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South-Eastern European countries join forces to implement RRI solutions

In the RRI Tools research project is designed to map out and share good practice in Responsible Research and Innovation across Europe. The challenge is to make the findings of the project relevant to countries spread across a wide geographic area. Countries in the South Eastern European region, for example, are constituted of a diversity of nations including both EU Member States and countries still in the process of EU integration. These encompass Serbia, Croatia, Montenegro, Bosnia and Herzegovina and Albania.

It is no small task for the Serbian national Centre for the Promotion of Science (CPS), the South Eastern European hub coordinator, to reach relevant stakeholders in all of these countries. However, it is, at the same time, a privilege to engage in the role of integrating the perspective of such a broad variety of countries. Indeed, the RRI Tools project offers an excellent opportunity for smaller countries to join forces. Particularly, in the context of limited resources each of these countries allocate individually to research and innovation.

Furthermore, this is an excellent platform for South Eastern European countries to both share best-practices among themselves. The idea is that, by joining forces, we will, more effectively promote RRI principles within our communities. Meanwhile, this initiative also provides an opportunity to simultaneously network with partners from all over Europe, thus enhancing the links between science and society in the European Research Area.

The RRI Tools project will provide CPS an opportunity to establish a network of policy makers, representatives of research and educational institutions and other actors of the research and innovation process from across our region. CPS’s mandate, as a public body, is to establish cooperation with research and educational institutions in Serbia and worldwide. As a result, we work closely with government ministries, as well as with the media and the private sector. For example, last year, we invited these stakeholders to take part to the first South Eastern European conference on science promotion (SCIPROM).

Our objective is two-fold: to contribute to the RRI Tools project and to help promoting responsible research and innovation in our region beyond this project’s completion. We expect the trainers belonging to the project network to become the RRI ambassadors. In this capacity, they will help transfer the knowledge obtained from the RRI Tools project to the wider communities of practice in their respective countries. They should assist researchers to focus more on the needs of society and inspire citizens to get more involved in the process of research and innovation.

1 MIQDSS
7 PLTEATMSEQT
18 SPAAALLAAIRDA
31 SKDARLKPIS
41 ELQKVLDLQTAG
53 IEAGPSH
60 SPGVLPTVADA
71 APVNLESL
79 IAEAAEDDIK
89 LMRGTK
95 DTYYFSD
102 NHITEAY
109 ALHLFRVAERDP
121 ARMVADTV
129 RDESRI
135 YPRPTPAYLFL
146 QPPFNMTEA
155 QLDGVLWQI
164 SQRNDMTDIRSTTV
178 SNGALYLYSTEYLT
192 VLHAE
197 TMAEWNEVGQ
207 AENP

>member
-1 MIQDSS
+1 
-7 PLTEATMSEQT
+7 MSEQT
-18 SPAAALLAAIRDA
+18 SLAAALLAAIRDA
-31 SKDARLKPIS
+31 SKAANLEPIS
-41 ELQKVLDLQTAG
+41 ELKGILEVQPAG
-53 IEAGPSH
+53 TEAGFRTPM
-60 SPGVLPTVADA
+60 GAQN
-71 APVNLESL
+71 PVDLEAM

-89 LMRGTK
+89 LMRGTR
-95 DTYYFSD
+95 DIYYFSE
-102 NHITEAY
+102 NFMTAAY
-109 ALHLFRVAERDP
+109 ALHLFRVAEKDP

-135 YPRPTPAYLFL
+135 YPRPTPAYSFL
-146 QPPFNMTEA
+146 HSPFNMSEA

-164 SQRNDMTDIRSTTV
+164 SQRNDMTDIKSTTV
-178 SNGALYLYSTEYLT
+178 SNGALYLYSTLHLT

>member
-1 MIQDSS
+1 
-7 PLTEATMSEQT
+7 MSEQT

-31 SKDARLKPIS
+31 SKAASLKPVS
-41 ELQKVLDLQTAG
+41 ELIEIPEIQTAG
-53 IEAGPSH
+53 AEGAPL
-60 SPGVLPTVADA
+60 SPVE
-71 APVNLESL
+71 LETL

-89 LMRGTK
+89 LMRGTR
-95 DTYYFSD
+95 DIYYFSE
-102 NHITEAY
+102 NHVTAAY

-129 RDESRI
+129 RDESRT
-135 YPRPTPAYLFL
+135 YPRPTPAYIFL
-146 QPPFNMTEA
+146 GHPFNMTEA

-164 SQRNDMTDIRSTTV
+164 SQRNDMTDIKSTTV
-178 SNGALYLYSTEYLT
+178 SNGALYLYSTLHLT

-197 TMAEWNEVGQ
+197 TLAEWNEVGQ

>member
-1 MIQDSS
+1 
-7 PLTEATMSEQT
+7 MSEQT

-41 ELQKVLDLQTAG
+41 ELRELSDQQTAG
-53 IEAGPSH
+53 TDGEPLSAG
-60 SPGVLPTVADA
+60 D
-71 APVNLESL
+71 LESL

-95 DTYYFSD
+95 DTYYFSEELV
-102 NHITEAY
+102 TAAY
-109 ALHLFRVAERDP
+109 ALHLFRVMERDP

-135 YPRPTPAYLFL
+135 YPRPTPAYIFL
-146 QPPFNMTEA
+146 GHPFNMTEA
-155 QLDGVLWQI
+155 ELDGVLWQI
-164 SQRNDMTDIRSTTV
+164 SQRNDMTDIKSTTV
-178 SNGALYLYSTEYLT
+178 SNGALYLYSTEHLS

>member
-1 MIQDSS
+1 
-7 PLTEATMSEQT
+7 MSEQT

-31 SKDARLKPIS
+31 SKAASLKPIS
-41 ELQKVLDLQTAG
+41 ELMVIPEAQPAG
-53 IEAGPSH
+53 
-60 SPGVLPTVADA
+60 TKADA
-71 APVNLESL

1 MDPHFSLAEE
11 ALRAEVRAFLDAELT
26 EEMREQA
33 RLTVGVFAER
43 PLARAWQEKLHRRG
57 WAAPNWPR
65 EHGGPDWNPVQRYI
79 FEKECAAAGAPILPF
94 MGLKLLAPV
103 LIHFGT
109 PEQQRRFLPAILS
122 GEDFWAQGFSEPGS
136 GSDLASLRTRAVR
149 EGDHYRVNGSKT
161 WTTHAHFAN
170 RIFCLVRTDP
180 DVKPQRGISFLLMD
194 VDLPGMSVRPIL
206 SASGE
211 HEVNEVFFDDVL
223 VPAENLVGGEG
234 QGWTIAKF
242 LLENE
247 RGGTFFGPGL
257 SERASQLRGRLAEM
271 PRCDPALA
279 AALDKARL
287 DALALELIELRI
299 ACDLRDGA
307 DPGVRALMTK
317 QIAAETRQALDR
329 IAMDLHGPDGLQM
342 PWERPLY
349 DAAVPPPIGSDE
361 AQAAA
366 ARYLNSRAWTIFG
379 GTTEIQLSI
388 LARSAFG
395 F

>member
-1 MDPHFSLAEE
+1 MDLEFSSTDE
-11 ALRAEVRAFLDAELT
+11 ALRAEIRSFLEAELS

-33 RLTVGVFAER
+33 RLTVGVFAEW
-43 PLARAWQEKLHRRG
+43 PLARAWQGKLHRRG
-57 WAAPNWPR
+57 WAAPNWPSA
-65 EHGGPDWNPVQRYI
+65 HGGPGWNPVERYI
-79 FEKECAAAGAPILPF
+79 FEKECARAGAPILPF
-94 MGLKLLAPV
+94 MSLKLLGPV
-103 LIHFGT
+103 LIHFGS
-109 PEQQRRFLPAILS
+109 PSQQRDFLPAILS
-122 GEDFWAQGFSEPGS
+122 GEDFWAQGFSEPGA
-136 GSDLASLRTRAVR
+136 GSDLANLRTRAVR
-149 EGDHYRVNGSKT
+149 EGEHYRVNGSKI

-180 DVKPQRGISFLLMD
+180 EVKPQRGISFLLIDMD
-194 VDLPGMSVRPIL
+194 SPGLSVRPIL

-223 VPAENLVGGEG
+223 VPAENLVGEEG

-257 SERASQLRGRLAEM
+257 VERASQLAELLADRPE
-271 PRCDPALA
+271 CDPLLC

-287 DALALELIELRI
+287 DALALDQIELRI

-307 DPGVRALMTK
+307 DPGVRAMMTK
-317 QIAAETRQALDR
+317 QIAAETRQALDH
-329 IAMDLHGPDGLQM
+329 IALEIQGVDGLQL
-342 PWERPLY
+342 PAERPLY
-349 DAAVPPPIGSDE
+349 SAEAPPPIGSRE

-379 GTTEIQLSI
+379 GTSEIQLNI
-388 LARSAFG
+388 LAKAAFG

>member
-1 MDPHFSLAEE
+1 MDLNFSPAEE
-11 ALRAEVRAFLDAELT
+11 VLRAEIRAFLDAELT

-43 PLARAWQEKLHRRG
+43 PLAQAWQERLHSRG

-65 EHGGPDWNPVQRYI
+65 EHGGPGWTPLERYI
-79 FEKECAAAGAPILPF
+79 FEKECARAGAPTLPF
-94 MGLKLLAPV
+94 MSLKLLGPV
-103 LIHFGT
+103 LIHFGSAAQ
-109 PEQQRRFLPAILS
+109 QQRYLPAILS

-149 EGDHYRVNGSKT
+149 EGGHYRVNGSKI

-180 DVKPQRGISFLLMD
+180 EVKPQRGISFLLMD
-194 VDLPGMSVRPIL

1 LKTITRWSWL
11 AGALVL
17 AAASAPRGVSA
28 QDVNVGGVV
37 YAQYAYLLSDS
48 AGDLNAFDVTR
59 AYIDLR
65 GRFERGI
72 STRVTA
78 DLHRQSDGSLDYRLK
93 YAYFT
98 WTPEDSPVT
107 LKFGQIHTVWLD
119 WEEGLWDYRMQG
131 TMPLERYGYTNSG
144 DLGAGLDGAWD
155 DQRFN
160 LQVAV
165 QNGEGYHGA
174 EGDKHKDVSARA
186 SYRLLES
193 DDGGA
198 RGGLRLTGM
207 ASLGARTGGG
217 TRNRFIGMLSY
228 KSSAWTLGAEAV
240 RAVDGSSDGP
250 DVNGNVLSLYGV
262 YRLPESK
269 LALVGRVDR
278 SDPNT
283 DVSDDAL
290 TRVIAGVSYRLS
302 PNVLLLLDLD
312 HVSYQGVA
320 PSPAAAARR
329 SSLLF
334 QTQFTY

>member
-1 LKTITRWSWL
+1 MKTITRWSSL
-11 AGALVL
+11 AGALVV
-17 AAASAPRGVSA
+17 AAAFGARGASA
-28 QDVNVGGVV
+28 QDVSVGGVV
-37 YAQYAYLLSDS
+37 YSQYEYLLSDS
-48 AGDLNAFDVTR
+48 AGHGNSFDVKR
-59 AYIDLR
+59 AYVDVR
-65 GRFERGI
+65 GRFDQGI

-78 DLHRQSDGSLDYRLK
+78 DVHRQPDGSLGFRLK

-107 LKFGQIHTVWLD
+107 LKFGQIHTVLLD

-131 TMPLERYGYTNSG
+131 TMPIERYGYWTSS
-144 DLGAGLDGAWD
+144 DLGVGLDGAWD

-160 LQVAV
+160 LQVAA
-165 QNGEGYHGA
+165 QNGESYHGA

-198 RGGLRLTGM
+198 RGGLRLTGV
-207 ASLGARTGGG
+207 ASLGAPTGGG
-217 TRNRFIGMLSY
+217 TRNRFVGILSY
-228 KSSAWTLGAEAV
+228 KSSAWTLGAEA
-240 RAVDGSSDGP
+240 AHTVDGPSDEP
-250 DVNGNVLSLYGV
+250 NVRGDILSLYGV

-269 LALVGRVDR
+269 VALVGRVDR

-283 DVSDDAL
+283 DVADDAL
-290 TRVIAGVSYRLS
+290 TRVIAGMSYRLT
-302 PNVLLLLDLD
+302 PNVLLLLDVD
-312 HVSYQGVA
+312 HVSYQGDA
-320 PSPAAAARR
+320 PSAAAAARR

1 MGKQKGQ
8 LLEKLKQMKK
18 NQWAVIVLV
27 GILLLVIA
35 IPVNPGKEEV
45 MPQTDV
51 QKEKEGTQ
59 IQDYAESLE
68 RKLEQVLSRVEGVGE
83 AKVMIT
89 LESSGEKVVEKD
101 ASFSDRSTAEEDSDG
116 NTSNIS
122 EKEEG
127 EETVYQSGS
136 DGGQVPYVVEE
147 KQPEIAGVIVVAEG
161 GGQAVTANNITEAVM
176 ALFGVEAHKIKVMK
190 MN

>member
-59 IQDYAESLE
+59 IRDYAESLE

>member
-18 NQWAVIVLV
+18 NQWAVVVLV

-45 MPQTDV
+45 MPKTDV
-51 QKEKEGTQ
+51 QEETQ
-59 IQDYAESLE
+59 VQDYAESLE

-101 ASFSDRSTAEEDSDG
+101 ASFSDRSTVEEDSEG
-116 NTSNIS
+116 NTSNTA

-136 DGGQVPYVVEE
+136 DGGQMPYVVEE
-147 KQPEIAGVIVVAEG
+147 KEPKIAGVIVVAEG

Another important part of this project is to ensure RRI is effectively advocated among policy makers. We believe those activities will facilitate creation of an environment that recognises the need of further integration of RRI principles in our countries’ research agenda. And that, ultimately, this will result in the adoption of necessary measures to support initiatives created under the RRI Tools project.

For us, this task is particularly relevant when taking into account the results of our recent surveys of the public in South Eastern European countries. They show that the public is not aware of the current scientific research, or of its goals and purpose. The public is also very concerned about some possible results and outcomes of research and innovation activities.

Therefore, we are looking forward to availing of the digital resources that will stem from the project, to support future actions aimed at raising awareness, training, dissemination and implementation of responsible research and innovation. These tools will not only be used by a wide community of practitioners in the research and innovation process. But they will also benefit all those who should be involved in the dialogue on major societal challenges. Ultimately, this project will contribute to bridging the gap between science and society in Europe, regardless of the size of the country in which they are implemented.

Aleksandra Drecun

Director of the Center for the Promotion of Science, Belgrade, Serbia

Featured image credit: CC BY-SA 3.0 by Captain Blood

Go back to the Special Issue: Launch of Responsible Research and Innovation Toolkit

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